As surgical director of Illume Fertility — the largest reproductive IVF center in Fairfield County — Dr. Spencer Richlin has seen just about everything.
The longtime Westport resident and reproductive endocrinologist treats male-female couples who — like 1 in 8 in the US, — are having trouble getting pregnant.
He works with male-male and female-female couples, and those in which one partner is transitioning, He sees women about to undergo chemotherapy, who want their eggs harvested and frozen.
All are at different parts of their family-planning journey.
And all have different feelings about the holidays.
Dr. Richlin recalls one woman, who asked for extra copies of her sonogram. She planned to pass them out at Thanksgiving, as her way of announcing her pregnancy.
But for many others, the next month will be filled with fear.
They’ll be at parties surrounded by children — a quiet (or loud) reminder that they don’t yet have any.
Well-meaning friends — knowing they’re trying — will ask if they’ve conceived yet.
Thoughtless relatives will say, “Don’t you want kids?” “You’re not drinking. Are you trying to get pregnant?” “Have you thought about adopting?” “We can’t wait forever for grandchildren!”
They’ll even be advised: “Try harder.”
Whatever the reason — low sperm count, unopened fallopian tubes, the need for donor eggs — Dr. Richlin and his colleagues (and doctors at many other IVF clinics — can help.
Modern technology has made starting a family a reality for people who, since the beginning of time, have otherwise been unable= to.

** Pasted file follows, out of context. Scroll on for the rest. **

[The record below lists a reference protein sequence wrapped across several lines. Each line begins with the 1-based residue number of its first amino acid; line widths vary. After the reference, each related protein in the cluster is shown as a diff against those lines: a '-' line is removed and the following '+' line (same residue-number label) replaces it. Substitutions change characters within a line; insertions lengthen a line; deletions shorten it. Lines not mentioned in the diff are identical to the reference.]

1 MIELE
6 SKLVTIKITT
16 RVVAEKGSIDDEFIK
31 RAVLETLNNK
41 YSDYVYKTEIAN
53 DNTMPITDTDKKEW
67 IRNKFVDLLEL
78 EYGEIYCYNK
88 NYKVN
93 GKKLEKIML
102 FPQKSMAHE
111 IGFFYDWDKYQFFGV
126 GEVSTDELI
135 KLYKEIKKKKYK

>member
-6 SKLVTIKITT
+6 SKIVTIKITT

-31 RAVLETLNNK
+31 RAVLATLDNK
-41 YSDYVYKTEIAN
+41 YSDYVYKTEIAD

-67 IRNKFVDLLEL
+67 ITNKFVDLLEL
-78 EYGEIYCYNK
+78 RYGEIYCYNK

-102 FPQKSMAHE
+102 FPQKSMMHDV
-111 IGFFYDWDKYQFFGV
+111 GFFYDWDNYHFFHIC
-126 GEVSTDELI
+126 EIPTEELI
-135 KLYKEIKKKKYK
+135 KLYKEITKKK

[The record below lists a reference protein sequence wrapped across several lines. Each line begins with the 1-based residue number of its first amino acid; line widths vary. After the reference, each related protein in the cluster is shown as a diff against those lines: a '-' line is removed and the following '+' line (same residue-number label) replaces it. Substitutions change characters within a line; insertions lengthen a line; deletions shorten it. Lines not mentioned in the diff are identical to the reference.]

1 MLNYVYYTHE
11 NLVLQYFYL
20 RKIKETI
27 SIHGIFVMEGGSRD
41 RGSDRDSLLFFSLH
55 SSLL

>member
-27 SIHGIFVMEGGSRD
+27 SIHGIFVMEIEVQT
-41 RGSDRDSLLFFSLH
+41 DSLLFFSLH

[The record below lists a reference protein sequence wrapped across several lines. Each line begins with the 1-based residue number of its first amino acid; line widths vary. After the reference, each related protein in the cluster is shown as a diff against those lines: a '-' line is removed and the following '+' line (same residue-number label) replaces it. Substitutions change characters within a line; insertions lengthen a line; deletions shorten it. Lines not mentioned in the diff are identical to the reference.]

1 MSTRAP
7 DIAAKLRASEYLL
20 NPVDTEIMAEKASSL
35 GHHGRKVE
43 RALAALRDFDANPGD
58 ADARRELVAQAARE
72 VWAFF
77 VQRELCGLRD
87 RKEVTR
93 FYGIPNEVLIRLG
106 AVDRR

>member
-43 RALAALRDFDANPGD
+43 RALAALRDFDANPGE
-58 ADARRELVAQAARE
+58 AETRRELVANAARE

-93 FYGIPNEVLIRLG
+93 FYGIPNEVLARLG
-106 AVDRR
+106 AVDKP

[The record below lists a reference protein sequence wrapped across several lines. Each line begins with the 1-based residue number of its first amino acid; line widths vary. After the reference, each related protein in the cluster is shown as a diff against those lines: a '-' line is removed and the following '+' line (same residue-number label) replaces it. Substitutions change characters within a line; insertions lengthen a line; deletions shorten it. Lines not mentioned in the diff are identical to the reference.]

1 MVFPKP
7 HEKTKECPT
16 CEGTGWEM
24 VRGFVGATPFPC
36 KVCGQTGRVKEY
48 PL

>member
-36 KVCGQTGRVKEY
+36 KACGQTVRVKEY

Yet Dr. Richlin cannot control the things people who already have families say to them.
So along with doctors, Illume’s team includes social workers who help patients navigate other stresses.
Like the holidays.
For those who fear awkward or intrusive questions, or may feel out of place in large groups, Dr. Richlin and his colleagues advise: “Take care of yourself. Don’t put yourself in situations that might cause stress. Surround yourself with people who love and care for you.”
If you must be in a place where you might be asked questions, prepare a response. Something as simple as “Thanks, but that’s a personal issue” can be very effective.
(The same goes for people who recently suffered miscarriages, he notes. They too may have difficulty during the holidays.)
For friends and relatives, Dr. Richlin advises: “Don’t ask anyone about their reproductive journey. It’s none of your business.
“Sometimes people will bring it up. If they do, follow their lead. If they don’t, respect where they are.”
And if they happen to pass around a sonogram at the Thanksgiving table: Give thanks for IVF.
(Dr. Richlin’s podcast, “Fertility Now,” deals with a wide variety of reproductive issues. Click here for more information.)
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